At some point, though, I started to think about the word trite. And I started to think about what it meant that I made and used so many heart shapes. Is the use of the heart shape really trite? Why am I attracted to this symbol? How could my feelings be trite? How could anyone’s feelings be trite? Weren’t there things or events or people or questions in this crappy, happy, mixed up world that warranted a strong emotional response? That is the how and why “A Rebuttal for my Critics (With Aunt Bea Watching)” came into being. The text on the bottom curve of the piece reads: “Longing For A World Where A Heart Is Truly Trite”. And I am including above and below, the photos of the text on the rays which emanate from each heart. These are my personal conditions for another world where, okay, I would happily and proudly declare myself the Queen of Trite!
I am starting a blog because: everyone in the whole world writes blogs; I have been told
that it might increase traffic to my website; I work alone.
THE PARKING LOT
Let's begin with this lighthearted video:
Speaking of which, I just DID find myself maneuvering my aging mini-van, (she goes by
the name of Peri), into the NEW Whole Foods Parking lot in Berkeley. What a cornucopia
of gastronomical delights, including caffeine! And it is all laid out so beautifully, all so
But. Why do I feel so guilty (and poor!) when I shop at Whole Foods? Maybe there is a
part of me that remembers that Whole Food’s CEO, John Mackey, has been an
outspoken opponent and lobbyist against Obamacare and any type of government
financed healthcare. Maybe there is a part of me, when walking into that pretty market
and picking out my vegan donut, (or wondering if I should make it a cinnamon infused
morning bun — gooey pecan roll???) that is remembering, kind of like muscle memory,
the terror I felt, 21 years ago, upon finding myself with a planned and very wanted
pregnancy, but lacking in any type of healthcare.
At the time, I was self-employed as a mosaicist and Jeff was employed as a community
college and state university English instructor. Jeff was working in at least two places at
once, sometimes, three -— what they call the adjunct track —so no healthcare for him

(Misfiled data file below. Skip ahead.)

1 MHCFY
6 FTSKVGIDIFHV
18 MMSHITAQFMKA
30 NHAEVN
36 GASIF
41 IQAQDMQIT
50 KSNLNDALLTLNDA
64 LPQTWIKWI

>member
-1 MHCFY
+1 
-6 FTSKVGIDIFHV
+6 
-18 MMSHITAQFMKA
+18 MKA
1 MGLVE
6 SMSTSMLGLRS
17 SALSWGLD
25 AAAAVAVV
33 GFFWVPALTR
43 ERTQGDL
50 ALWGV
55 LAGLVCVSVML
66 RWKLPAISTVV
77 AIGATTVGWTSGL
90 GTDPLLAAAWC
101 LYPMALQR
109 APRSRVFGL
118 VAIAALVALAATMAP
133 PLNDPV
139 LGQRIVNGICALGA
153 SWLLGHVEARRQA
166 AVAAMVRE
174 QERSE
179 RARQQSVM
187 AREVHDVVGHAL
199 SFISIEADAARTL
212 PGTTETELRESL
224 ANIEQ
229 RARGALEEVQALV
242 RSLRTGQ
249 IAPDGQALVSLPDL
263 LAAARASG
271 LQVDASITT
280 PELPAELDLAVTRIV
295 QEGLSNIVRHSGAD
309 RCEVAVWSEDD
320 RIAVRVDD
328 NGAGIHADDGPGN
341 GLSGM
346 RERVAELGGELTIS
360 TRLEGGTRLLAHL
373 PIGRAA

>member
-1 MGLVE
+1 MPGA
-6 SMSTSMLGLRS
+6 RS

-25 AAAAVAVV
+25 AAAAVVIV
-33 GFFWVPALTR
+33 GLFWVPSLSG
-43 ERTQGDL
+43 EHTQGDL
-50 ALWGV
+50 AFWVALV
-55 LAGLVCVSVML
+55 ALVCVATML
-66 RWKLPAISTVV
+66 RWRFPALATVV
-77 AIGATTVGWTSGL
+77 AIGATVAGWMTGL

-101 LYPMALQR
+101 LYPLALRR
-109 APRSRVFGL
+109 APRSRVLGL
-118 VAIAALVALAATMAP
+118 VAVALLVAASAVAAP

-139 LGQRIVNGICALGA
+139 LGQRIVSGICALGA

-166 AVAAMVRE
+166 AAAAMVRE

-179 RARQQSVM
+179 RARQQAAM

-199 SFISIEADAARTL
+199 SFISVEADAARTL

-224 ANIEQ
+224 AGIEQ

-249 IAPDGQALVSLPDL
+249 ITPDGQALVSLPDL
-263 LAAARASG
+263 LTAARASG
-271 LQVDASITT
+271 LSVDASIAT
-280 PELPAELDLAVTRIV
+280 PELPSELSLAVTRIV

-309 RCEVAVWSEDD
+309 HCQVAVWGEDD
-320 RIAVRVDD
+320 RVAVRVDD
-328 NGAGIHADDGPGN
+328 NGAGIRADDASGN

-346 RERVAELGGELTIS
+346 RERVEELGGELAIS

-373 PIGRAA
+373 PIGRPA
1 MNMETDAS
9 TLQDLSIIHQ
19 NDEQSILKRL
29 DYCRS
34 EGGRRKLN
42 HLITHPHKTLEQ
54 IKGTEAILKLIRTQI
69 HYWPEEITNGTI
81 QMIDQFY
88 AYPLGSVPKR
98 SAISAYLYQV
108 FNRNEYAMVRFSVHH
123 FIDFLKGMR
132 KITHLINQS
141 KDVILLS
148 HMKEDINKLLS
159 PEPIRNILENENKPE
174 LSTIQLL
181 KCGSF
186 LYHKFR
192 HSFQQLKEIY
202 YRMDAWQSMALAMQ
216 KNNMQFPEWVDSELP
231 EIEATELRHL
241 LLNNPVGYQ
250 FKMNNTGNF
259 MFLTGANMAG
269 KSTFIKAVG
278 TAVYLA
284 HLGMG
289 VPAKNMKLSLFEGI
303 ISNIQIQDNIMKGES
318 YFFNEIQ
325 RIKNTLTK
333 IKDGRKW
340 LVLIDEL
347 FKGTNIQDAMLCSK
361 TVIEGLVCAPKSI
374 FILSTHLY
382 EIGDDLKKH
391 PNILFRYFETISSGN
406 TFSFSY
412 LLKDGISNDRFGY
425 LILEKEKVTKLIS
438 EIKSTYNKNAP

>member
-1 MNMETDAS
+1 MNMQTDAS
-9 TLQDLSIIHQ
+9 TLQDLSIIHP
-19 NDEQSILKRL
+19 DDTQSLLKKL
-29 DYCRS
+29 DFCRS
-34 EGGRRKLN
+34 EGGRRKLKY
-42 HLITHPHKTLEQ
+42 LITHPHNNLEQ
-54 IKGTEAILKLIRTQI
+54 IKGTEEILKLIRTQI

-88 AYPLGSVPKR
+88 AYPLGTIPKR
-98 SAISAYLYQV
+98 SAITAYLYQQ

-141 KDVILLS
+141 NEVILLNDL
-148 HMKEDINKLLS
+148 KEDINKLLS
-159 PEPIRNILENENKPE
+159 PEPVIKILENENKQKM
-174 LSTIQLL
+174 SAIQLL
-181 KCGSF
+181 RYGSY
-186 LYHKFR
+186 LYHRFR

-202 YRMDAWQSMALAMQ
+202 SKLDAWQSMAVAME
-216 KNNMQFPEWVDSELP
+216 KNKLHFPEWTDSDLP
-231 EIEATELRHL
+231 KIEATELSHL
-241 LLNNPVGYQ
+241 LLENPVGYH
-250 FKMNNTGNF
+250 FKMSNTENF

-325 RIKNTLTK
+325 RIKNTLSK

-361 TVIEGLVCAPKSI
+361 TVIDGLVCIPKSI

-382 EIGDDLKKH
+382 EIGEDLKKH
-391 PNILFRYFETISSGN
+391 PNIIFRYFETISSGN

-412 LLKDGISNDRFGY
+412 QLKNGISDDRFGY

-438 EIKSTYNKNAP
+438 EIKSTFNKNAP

and his loved ones. And along with the constant nausea, the first half of my very wanted
pregnancy was filled with worry and dread about how I would get the prenatal care that I
needed. I ended up finding homebirth midwives that we payed out of pocket, thanks to
some saved funds via Jeff’s generous Mom, but my mid-wives advised us that we
needed to be able to access the regular hospital system, just in case a more medical
intervention was necessary. (These were great, experienced and very responsible
women who require their clients to have a back-up plan, as I believe all home birth
Because we did not have health insurance, we were directed to a state program for the
uninsured, specifically dealing with pregnancy and the first year or so of an infant’s life. (I
have forgotten the name of the program.) What I haven’t forgotten is the first name of
the bureaucrat who took our case and was supposed to help us. For weeks, Irma
became a regular in our household as we dealt with her on the phone and submitted
reams of paper and documentation only to find out that we made too much money to
qualify for the program. Yes, only utter poverty would work to get this holy benefit of
prenatal care, and healthcare for our soon-to-be newborn. I remember feeling so
disgusted with our system. So alone. We crossed "Irma" off our list of potential baby girl
names and tried to obtain some form of insurance just in case the baby needed to be
born in a hospital.
We discovered that the state of California had a kind of temporary Medi-Cal program,
that would cover hospital births, called Restricted Medi-Cal for Pregnancy also known as
Emergency Medi-Cal. I remember going on down to an ugly government office, sitting
my tired and very pregnant self, into one of those cold, grey plastic chairs that looks
like it has sat out in the rain too long. Our Government gave me the "emergency"
coverage, and thank goodness! A month later, my son, Arturo, was born at
San Francisco General Hospital.
Due to being “sunny side up”, otherwise known in medical terms as “in the posterior
position”, my baby was unable to be born at home and I and my entourage, (four
midwives, one sister-in-law, one brother, and one husband), rushed ourselves to
San Francisco General Hospital, where they did a good, but pricey job. If I had not had
Emergency Medi-Cal, it would have cost us about 10,000 nineteen ninety-four dollars.
(Did you know that they are changing the name of SF General to Facebook’s founders’
names? But maybe that could be the subject of a future rant :).
Fast forward to now — this Thursday in late-mid March, 2015. Thanks to Jeff’s job as a
full-time and tenured community college English instructor, we have health insurance
for all of us. And Obamacare means that our 20 year old, and soon to be 18 year old can
remain insured through the age of 26.
I am grateful. I happen to think that Obamacare is a good start, but it doesn’t go far
ENOUGH! Even so, there are folks in Congress who want to throw out Obamacare
budget-116190.html And, in June, the Supreme Court is releasing a decision about a key
tenet of the Affordable Care Act.
That vegan cinnamon sugar donut that I ate today was delicious.
But I tasted a hint of remorse, or is that guilt? Patronizing Whole Foods felt disloyal to
my story and to all of us who do not think that healthcare is a privilege, but a very
Dzienkuje/grazie/ thanks for listening.
"Mazel Tov (in memory of Rufino Pandolfo my Great Great Grandfather)" 5.7"x5.5"x1" glass mosaic on wood with drawing and sonagram
©Diana Maria Rossi 1994